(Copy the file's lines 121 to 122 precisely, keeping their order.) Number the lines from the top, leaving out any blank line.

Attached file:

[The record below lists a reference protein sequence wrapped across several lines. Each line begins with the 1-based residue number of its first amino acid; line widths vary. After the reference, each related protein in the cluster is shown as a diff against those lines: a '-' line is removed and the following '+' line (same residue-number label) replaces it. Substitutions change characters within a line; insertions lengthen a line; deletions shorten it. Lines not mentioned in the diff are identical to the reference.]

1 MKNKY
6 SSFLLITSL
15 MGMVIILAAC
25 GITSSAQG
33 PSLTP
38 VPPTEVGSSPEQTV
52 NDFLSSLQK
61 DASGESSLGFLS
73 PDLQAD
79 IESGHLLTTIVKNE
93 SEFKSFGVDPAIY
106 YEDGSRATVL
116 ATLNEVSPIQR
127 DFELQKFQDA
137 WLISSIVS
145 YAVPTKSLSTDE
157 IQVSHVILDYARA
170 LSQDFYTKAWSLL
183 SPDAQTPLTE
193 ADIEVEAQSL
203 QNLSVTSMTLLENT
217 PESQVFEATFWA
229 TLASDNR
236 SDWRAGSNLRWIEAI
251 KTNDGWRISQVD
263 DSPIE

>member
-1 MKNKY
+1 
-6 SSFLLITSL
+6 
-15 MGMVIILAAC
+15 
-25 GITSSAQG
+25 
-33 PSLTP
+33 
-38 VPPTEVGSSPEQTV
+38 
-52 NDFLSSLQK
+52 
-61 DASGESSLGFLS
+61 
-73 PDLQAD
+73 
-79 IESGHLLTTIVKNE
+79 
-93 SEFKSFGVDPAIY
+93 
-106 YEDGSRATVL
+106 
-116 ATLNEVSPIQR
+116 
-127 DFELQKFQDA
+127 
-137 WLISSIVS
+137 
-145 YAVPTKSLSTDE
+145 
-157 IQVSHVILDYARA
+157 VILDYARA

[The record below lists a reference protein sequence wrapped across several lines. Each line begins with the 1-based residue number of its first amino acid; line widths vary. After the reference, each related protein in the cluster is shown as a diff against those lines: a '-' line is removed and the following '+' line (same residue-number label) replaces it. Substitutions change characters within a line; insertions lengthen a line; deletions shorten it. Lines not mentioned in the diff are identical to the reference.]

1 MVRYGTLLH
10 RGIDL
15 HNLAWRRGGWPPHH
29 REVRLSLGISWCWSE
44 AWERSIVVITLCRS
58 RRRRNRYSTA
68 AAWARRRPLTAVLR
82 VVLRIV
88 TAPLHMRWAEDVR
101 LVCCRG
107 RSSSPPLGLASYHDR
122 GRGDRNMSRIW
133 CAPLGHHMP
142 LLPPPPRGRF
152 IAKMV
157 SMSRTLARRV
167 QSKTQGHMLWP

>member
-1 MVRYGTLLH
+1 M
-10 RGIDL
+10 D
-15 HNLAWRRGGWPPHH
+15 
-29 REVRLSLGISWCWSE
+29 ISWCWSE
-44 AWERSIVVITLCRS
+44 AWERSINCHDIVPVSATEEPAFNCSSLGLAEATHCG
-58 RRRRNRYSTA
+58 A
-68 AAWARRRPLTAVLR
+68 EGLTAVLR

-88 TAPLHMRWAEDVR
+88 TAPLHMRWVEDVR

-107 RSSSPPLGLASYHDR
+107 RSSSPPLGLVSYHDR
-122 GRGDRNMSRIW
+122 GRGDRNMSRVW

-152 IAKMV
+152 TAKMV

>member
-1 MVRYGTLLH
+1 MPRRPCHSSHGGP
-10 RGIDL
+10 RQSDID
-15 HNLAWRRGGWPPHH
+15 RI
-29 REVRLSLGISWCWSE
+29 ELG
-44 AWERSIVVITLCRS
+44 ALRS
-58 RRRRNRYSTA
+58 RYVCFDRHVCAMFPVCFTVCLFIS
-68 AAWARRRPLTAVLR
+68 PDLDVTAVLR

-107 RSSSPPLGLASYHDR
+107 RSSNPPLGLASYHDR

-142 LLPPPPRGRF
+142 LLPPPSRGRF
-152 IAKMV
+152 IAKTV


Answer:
-142 LLPPPPRGRF
+142 LLPPPSRGRF